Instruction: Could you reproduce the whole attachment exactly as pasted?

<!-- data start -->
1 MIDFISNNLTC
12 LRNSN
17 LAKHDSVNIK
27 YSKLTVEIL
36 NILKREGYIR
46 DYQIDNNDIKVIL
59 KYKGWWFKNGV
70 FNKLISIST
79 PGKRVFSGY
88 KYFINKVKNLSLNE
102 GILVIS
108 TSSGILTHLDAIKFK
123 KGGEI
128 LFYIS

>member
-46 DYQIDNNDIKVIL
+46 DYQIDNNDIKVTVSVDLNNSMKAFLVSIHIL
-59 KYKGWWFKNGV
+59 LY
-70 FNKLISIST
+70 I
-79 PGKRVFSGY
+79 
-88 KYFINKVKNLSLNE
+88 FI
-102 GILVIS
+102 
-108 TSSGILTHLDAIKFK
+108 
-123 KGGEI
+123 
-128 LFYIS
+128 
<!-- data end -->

1 MIDFISNNLTC
12 LRNSN
17 LAKHDSVNIK
27 YSKLTVEIL
36 NILKREGYIR
46 DYQIDNNDIKVIL
59 KYKGWWFKNGV
70 FNKLISIST
79 PGKRVFSGY
88 KYFINKVKNLSLNE
102 GILVIS
108 TSSGILTHLDAIKFK
123 KGGEI
128 LFYIS

>member
-46 DYQIDNNDIKVIL
+46 DYQIDNNDIKVTVSVDLNNSMKAFLVSIHIL
-59 KYKGWWFKNGV
+59 LY
-70 FNKLISIST
+70 I
-79 PGKRVFSGY
+79 
-88 KYFINKVKNLSLNE
+88 FI
-102 GILVIS
+102 
-108 TSSGILTHLDAIKFK
+108 
-123 KGGEI
+123 
-128 LFYIS
+128 